Plain and simple, Linux needs applications

Desktop design is not the be-all end-all

I'm just going to say it: screw design, Linux needs apps.

We dance around the topic of what the Linux desktop needs to succeed all the time, and usually it comes down to this argument: the Linux desktop needs to have a better design. That is the core thread of almost every argument I hear lately.

For example, it was the first topic listed by Canonical's Jonathan Riddell, who (up until recently) was Canonical's lead developer of Kubuntu, the company's KDE-flavored release when he stepped through a list of answers to the question "So how can KDE remain relevant?"

"App shop" was fourth on the list. And to be fair, though it's a bit masked, Riddell addressed the problem a bit earlier in the third item on his list:

"Fill in the gaps! There is a common meme that 'we've achieved what we wanted 15 years ago,' well free software in general has but KDE is really nowhere near a usable desktop. We miss a decent web browser, our office suite is looking promising but still isn't much used, the plasma media centre has never got past an alpha stage, Kontact is losing popularity due to a bumpy transition to Akonadi. There's lots to be working on!"

In a roundabout way, that sounds like a call for apps to me. I don't want to presume to speak for Riddell, because maybe this was an off-the-top-of-his-head list and I shouldn't read too much into the prioritization, but I would argue that on any list that is prioritized, app development should be Job #1.

I don't want to spend too much time on this one, because it's a song I've sung before. But take a look at Android. You think it's adopted so much because of the OS design? Seriously? There's nothing wrong with the design, per se, but there's hardly anything to it: it's icons, full-screen apps, and a three-control toolbar. Ice Cream Sandwich (Android 4.0) adds some more bells and whistles, but honestly I don't think the OS design the biggest driver why people buy Android devices.

I use my Android phone because it has apps. If it didn't, I wouldn't use it. That may be shocking from a FLOSS advocate, but at the end of the day I need tools to help me do my job. Android, thankfully, meets my needs very well, so I don't have to ponder the alternatives.

Linux, for the most part, meets the same needs, but it still irks me that I have to fire up a Windows VM just to run something like Tableau or Quicken.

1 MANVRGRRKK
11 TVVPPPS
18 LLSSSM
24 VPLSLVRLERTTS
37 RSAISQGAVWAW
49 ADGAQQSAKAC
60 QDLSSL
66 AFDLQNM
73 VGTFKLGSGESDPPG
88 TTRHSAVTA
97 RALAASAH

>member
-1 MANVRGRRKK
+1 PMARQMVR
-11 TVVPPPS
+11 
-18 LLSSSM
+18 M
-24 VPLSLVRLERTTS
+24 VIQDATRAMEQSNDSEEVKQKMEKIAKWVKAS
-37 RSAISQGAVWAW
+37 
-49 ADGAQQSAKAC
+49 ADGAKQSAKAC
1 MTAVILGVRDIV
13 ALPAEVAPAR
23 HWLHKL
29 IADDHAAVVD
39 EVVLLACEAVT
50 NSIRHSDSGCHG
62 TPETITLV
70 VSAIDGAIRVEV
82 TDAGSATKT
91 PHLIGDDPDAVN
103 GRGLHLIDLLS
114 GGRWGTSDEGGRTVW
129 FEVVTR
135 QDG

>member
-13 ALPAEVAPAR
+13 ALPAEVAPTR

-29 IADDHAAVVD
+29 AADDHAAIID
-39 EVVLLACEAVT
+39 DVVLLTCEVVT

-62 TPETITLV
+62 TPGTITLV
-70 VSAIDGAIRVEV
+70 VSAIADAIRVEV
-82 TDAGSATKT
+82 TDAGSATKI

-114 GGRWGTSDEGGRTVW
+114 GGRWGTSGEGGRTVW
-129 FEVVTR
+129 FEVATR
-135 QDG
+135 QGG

Why so cranky about this, you ask? Because I am increasingly looking at projects like Boot to Gecko, LibreOffice mobile, and Unity and I wonder: in their quest to capture mobile users, can the open source development community keep any sort of focus on the desktop?

I don't doubt their intentions when any of these projects say "of course we're not abandoning the Linux desktop." I believe they are genuinely sincere when they say this. But there is such a thing as bandwidth in developer meatspace, and unless there's a significant cultural and commercial shift, I think mobile is looking a lot more attractive to developers.

Somehow, some way, Linux distributions needs to make desktop app development more attractive again. App stores are a start, because they introduce a new dev-to-market revenue stream. But a store needs something to stock the shelves. And, to make this a lucrative venture, app developers will probably want to start charging for their wares, something with which the FLOSS community will have to come to terms.

I like a cool desktop design just as much as any other bonafide user… but I think that focusing on design as the most important aspect of the Linux desktop is just rearranging deck chairs. The only question is, are those deck chairs on the Queen Elizabeth II or the Titanic?

Read more of Brian Proffitt's Zettatag and Open for Discussion blogs and follow the latest IT news at ITworld. Drop Brian a line or follow Brian on Twitter at @TheTechScribe. For the latest IT news, analysis and how-tos, follow ITworld on Twitter and Facebook.

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